Foreign Tax Break Results in Huge Windfall

Hundreds of U.S. companies collectively gained $265 billion from a law allowing a one-time deduction on dividends from foreign companies they contr...
Stephen TaubJune 20, 2008

A 2004 law designed to encourage U.S. multinational companies to invest repatriated foreign earnings was “extremely successful,” according to a new analysis by Grant Thornton.

The accounting firm says newly available IRS data reveals that the one-time dividend deduction offered under the American Jobs Creation Act of 2004 provided 843 corporations with deductions totaling $265 billion. Those corporations repatriated a total of $312 billion in qualified dividends. The $265 billion in deductions amounted to almost one-third of the total accumulated nontaxable earnings of all controlled foreign corporations (CFCs) for tax year 2004, according to Grant Thornton.

The American Jobs Creation Act allowed corporations to deduct 85 percent of the qualifying dividends received from foreign corporations they controlled. Foreign earnings are generally not taxed until they are repatriated, but can be taxed as high as the top corporate rate of 35 percent when paid as dividends to U.S. corporations.

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The deduction was subject to several restrictions and limitations, and required that the extraordinary dividends qualifying for the deduction be reinvested in domestic activities. One of the permitted activities was creating new jobs in the United States; at the time, economists at JPMorgan Chase predicted that the tax holiday could yield as many as 600,000 new jobs. The report, however, does not quantify how many new jobs were created as a result of the act.

Companies were not permitted to spend the cash on such items as dividends, share buybacks, or executive compensation.

Nearly 10,000 U.S. corporations had CFCs in 2004, but just 843 took advantage of the deduction, according to Grant Thornton.

“Even though just a small percentage of companies took advantage of the one-time deduction, it was extremely successful in prompting the repatriation of vast sums of foreign profits,” says Joseph Calianno, international tax technical practice leader at Grant Thornton. “It was a particularly effective means for U.S. corporations with CFCs in low-tax jurisdictions to repatriate earnings without a high U.S. tax cost.”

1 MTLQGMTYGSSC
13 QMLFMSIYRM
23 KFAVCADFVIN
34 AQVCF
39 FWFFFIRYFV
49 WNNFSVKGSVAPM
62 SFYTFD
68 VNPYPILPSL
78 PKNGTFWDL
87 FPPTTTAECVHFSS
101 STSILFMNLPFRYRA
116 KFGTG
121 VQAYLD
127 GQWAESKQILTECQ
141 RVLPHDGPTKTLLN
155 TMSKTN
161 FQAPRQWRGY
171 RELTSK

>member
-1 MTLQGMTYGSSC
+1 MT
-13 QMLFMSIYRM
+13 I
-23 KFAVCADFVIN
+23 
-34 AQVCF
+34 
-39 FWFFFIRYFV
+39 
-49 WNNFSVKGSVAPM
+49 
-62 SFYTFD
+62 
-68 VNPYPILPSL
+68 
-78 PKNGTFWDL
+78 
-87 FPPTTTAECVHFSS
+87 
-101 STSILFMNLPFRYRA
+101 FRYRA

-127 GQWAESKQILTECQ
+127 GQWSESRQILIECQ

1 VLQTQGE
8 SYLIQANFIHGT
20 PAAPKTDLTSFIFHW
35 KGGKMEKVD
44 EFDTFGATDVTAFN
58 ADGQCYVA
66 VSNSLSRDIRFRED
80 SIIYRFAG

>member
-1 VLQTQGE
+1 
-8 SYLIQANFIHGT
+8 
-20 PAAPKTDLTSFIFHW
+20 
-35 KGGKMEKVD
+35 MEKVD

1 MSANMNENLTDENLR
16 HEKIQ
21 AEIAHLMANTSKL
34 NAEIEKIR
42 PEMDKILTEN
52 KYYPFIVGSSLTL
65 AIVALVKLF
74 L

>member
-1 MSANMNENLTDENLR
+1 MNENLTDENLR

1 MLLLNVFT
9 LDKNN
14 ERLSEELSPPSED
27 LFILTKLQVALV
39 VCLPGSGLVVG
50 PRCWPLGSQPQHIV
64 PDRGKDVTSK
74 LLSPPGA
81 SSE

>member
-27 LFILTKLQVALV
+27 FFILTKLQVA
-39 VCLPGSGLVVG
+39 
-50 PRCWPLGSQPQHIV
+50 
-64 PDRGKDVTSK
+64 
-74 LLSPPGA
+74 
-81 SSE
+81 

Grant Thornton explains that corporations with earnings in high-tax jurisdictions are often able to use foreign tax credits to reduce U.S. taxes on repatriated income, but companies with CFCs in low-tax jurisdictions have less incentive to bring profits home.

According to the report, more than 60 percent of the dividends qualifying for the one-time deduction were repatriated from Europe, with 26 percent coming from CFCs incorporated in the Netherlands. Almost 10 percent came from companies in Bermuda and 5.5 percent from Cayman Islands firms.

Manufacturing companies were much more likely to take advantage of the provision: they accounted for more than 80 percent of the dividends that qualified for the deduction. Pharmaceutical manufacturers alone accounted for more than 30 percent of the qualifying dividends, with just 29 corporations claiming an average deduction of almost $3 billion.

Grant Thornton, meanwhile, expects Congress to consider a similar program in the near future. It adds, “The amount of money repatriated matched the most ambitious estimates and dwarfed the expectations of Congress’s official scorekeeper, the Joint Committee on Taxation.”